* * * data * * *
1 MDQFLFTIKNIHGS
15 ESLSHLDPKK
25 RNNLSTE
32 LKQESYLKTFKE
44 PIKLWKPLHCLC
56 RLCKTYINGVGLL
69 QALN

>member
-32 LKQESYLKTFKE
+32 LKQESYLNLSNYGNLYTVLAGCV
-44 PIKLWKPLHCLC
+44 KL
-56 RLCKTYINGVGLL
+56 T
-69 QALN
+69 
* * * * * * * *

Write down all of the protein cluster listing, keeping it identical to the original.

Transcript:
1 MDQFLFTIKNIHGS
15 ESLSHLDPKK
25 RNNLSTE
32 LKQESYLKTFKE
44 PIKLWKPLHCLC
56 RLCKTYINGVGLL
69 QALN

>member
-32 LKQESYLKTFKE
+32 LKQESYLNLSNYGNLYTVLAGCV
-44 PIKLWKPLHCLC
+44 KL
-56 RLCKTYINGVGLL
+56 T
-69 QALN
+69 